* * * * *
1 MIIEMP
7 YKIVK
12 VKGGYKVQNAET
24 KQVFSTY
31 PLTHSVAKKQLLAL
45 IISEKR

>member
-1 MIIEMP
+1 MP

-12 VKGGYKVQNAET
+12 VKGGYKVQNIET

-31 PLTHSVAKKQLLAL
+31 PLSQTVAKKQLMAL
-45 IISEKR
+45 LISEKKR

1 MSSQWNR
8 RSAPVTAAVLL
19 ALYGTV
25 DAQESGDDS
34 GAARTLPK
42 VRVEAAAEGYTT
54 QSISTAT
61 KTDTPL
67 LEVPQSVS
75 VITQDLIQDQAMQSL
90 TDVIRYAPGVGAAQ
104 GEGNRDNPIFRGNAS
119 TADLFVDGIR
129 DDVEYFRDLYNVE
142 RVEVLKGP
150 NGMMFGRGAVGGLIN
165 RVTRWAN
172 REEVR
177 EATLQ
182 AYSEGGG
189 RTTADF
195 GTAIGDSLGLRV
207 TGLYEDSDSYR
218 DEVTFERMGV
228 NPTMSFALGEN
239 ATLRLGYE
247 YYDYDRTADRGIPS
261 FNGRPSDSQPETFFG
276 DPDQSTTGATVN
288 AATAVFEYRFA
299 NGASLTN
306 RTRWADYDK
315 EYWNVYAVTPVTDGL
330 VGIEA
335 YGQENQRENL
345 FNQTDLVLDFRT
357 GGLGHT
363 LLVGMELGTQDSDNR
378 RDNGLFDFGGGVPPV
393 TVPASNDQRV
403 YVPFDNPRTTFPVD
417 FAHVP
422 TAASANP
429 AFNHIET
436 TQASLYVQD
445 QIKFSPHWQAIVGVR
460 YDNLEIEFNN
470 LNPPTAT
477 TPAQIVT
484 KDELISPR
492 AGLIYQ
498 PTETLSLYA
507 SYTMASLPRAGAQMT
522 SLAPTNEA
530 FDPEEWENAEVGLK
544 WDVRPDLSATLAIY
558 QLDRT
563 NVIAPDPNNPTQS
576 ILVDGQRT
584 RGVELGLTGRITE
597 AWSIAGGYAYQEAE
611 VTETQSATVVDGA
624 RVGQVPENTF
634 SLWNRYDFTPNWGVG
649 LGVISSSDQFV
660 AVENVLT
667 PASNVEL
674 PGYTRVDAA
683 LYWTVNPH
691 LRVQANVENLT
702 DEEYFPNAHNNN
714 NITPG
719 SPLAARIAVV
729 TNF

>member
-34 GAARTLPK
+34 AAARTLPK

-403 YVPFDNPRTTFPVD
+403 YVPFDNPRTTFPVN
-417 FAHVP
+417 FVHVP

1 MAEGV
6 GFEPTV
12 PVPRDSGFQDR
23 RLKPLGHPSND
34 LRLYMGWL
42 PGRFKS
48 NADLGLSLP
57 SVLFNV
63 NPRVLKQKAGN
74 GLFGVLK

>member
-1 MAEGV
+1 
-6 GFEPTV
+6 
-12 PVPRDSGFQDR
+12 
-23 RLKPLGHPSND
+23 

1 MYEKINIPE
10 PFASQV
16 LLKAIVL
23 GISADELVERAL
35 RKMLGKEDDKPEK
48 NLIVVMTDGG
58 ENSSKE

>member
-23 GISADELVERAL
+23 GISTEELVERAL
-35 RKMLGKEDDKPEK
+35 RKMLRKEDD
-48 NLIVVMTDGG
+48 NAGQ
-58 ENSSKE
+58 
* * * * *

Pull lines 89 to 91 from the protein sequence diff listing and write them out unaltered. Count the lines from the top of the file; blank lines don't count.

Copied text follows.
729 TNF

>member
-34 GAARTLPK